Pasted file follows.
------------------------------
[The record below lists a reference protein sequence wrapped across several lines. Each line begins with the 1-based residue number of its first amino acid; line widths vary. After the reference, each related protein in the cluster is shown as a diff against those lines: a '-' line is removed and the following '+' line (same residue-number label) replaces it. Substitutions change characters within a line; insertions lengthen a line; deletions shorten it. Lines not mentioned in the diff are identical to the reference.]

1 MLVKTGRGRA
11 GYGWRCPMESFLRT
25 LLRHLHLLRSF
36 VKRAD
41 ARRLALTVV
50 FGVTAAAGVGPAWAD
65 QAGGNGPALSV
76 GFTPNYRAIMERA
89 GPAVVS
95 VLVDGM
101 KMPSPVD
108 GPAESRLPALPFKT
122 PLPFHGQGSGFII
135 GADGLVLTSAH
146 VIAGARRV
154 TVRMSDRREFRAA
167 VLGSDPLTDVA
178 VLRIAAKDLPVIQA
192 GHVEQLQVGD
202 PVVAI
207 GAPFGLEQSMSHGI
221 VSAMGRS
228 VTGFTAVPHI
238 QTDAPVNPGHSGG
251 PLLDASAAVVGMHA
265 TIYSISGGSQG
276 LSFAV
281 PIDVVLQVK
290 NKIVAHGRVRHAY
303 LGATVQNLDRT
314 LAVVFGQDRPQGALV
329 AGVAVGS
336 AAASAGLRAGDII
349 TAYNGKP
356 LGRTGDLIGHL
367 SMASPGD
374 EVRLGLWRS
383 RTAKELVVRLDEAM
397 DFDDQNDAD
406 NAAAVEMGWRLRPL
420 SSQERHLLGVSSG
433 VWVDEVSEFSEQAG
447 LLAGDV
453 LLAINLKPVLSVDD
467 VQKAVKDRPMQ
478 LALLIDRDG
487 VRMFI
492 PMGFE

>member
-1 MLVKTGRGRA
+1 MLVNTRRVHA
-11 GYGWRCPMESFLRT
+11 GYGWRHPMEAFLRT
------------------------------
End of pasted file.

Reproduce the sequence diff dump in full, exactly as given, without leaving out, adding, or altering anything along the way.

[The record below lists a reference protein sequence wrapped across several lines. Each line begins with the 1-based residue number of its first amino acid; line widths vary. After the reference, each related protein in the cluster is shown as a diff against those lines: a '-' line is removed and the following '+' line (same residue-number label) replaces it. Substitutions change characters within a line; insertions lengthen a line; deletions shorten it. Lines not mentioned in the diff are identical to the reference.]

1 MLVKTGRGRA
11 GYGWRCPMESFLRT
25 LLRHLHLLRSF
36 VKRAD
41 ARRLALTVV
50 FGVTAAAGVGPAWAD
65 QAGGNGPALSV
76 GFTPNYRAIMERA
89 GPAVVS
95 VLVDGM
101 KMPSPVD
108 GPAESRLPALPFKT
122 PLPFHGQGSGFII
135 GADGLVLTSAH
146 VIAGARRV
154 TVRMSDRREFRAA
167 VLGSDPLTDVA
178 VLRIAAKDLPVIQA
192 GHVEQLQVGD
202 PVVAI
207 GAPFGLEQSMSHGI
221 VSAMGRS
228 VTGFTAVPHI
238 QTDAPVNPGHSGG
251 PLLDASAAVVGMHA
265 TIYSISGGSQG
276 LSFAV
281 PIDVVLQVK
290 NKIVAHGRVRHAY
303 LGATVQNLDRT
314 LAVVFGQDRPQGALV
329 AGVAVGS
336 AAASAGLRAGDII
349 TAYNGKP
356 LGRTGDLIGHL
367 SMASPGD
374 EVRLGLWRS
383 RTAKELVVRLDEAM
397 DFDDQNDAD
406 NAAAVEMGWRLRPL
420 SSQERHLLGVSSG
433 VWVDEVSEFSEQAG
447 LLAGDV
453 LLAINLKPVLSVDD
467 VQKAVKDRPMQ
478 LALLIDRDG
487 VRMFI
492 PMGFE

>member
-1 MLVKTGRGRA
+1 MLVNTRRVHA
-11 GYGWRCPMESFLRT
+11 GYGWRHPMEAFLRT